FIG. 9 and 10 illustrate the steps described above with reference to FIG. 8. FIG. 9 shows executable memory 25 including a contiguous area 240 in which the operating system loader and its data are positioned. Although the memory is shown as being contiguous for purposes of illustration, the loader actually occupies a plurality of different regions within executable memory 25. The locations of the loader are arbitrary, but identifiable. It is likely that some of these areas of memory will need to be overwritten as part of the restoration process.
FIG. 9 shows a saved memory image 244, as reflected by the contents of the hibernation file. The hibernation file defines a plurality of saved memory pages 246, as well as a plurality of free, “scratch” areas 248. These areas are the areas that were previously allocated in step, during the preparation stage prior to actual hibernation, and which are identified in the hibernation file memory list. The hibernation process allocated but did not save these pages, therefore it is known that they are free for use as scratch pages during the awaken process.
Three of the saved memory pages shown in FIG. 9 are at locations already occupied by memory loader 240 in physical memory 25. These saved memory pages are indicated by reference numeral 250.
Now, in accordance with the steps described with reference to FIG. 8, any saved memory pages 246 that do not collide with the operating system loader are copied into their proper locations in physical memory 25. However, saved memory pages 250 that would collide with the operating system loader are copied to alternate locations, corresponding to scratch areas 248 of the saved memory image 244. In addition, a memory loader is loaded into a physical memory page 252 that corresponds to a scratch area 248 of the saved memory image.
An array is maintained in yet another temporary memory page 254, corresponding to another scratch area 248 of the saved memory image, indicating the proper and eventual locations of the temporarily stored data pages. Any other information potentially needed by the awaken loader is located in further temporary memory pages.
FIG. 10 illustrates awaken loader function of restoring the temporary pages to their correct locations, overwriting the previous locations of the operating system memory loader 240.
Returning again to FIG. 2, the awaken loader then performs step 132, which comprises restoring the boot system processor's execution context (which was previously recovered from the hibernation file in step 220). Step 118 then examines the hibernate variable and finds it equal to 0, indicating that the processor is awakening rather than hibernating. Accordingly, step 134 is performed of resuming any processes that were interrupted for hibernation.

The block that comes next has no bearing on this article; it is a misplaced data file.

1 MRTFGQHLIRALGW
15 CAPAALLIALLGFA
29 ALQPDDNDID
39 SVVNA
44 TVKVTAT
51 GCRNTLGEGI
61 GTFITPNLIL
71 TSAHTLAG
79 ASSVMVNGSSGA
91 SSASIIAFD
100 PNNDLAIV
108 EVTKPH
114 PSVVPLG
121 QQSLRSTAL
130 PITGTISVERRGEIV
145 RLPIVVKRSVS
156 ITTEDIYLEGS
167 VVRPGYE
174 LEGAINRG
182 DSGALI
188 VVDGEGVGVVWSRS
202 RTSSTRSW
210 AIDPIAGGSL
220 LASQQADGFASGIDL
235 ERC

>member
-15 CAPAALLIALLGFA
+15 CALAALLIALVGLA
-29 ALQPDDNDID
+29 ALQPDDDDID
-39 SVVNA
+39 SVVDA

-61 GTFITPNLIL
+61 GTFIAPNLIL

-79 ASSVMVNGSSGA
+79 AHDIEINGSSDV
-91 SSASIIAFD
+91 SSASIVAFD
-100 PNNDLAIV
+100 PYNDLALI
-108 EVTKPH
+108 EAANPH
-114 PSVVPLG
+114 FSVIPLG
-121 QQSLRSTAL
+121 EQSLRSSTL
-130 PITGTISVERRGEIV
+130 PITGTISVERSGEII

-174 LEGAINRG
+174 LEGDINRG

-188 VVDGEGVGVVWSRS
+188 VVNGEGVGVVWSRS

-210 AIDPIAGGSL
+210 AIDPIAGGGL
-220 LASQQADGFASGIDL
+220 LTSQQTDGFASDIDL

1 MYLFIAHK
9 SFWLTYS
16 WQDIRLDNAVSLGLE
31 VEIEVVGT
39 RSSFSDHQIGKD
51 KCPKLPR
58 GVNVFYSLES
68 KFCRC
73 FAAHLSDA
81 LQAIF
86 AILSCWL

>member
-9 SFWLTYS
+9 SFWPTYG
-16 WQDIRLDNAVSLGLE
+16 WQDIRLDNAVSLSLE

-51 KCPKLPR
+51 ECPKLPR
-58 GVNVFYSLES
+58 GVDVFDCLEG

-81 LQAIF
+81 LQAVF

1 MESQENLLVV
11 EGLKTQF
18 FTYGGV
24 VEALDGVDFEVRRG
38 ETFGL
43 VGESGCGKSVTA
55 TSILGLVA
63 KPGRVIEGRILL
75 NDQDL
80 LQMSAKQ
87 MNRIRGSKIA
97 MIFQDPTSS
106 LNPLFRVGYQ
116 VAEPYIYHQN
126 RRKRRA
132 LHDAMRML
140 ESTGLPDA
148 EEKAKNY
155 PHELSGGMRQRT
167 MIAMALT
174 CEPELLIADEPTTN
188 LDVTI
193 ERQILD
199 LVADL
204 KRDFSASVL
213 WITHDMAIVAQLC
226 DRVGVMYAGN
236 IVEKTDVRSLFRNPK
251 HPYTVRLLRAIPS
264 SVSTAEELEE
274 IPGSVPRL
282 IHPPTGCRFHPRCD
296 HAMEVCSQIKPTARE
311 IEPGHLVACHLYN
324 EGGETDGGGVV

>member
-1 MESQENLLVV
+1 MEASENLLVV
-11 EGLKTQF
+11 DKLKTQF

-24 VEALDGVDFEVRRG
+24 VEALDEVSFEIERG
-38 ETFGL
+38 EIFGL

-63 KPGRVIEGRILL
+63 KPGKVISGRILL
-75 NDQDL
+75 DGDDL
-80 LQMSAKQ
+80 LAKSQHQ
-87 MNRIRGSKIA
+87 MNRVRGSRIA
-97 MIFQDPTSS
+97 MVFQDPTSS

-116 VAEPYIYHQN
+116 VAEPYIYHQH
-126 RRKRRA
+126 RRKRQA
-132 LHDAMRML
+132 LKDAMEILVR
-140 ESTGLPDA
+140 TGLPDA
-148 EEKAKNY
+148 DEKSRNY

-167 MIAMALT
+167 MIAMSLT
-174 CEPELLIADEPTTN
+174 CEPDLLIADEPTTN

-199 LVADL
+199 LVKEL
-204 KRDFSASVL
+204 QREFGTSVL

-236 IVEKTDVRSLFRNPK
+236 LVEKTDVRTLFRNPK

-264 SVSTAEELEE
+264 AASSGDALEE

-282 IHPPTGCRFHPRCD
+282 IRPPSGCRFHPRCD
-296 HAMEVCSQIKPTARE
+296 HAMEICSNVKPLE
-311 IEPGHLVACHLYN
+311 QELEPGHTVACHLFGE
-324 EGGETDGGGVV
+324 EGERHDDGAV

FIG. 11 shows further steps represented in general by block 134 of FIG. 2. A step 260 comprises restoring the contexts of any auxiliary system processors. Step 262 comprises enabling interrupts for both the boot system processor and the auxiliary system processors. Step 264 comprises freeing the memory that was previously allocated in the hibernation process. This memory is identified from the hibernate working memory page list.
Step 266 comprises releasing all processors from their high-priority loops, so that they can continue one with their previous activities. Step 268 comprises notifying device drivers to restore their devices and continue normal operation. Step 270 comprises clearing the flag in the hibernation file, indicating that the hibernation file is no longer valid. Step 280 comprises unloading the disk dump driver, which was loaded during the hibernation process.
The invention provides a hardware independent hibernation function that can be implemented in an operating system. The hibernation function allows a computer to quickly save its operating state to be powered off, and to quickly restore that state after the computer is turned back on.
Although the invention has been described in language specific to structural features and/or methodological steps, it is to be understood that the invention defined in the appended claims is not necessarily limited to the specific features or steps described. Rather, the specific features and steps are disclosed as preferred forms of implementing the claimed invention.
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|U.S. Classification||713/1, 713/300|
|International Classification||G06F1/32, G06F9/445, G06F15/177|
|Cooperative Classification||G06F15/177, G06F1/3203, G06F9/4418|
|European Classification||G06F9/44A6, G06F15/177, G06F1/32P|
|Nov 5, 1998||AS||Assignment|
Owner name: MICROSOFT CORPORATION, WASHINGTON
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Effective date: 19981030
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|Dec 9, 2014||AS||Assignment|
Owner name: MICROSOFT TECHNOLOGY LICENSING, LLC, WASHINGTON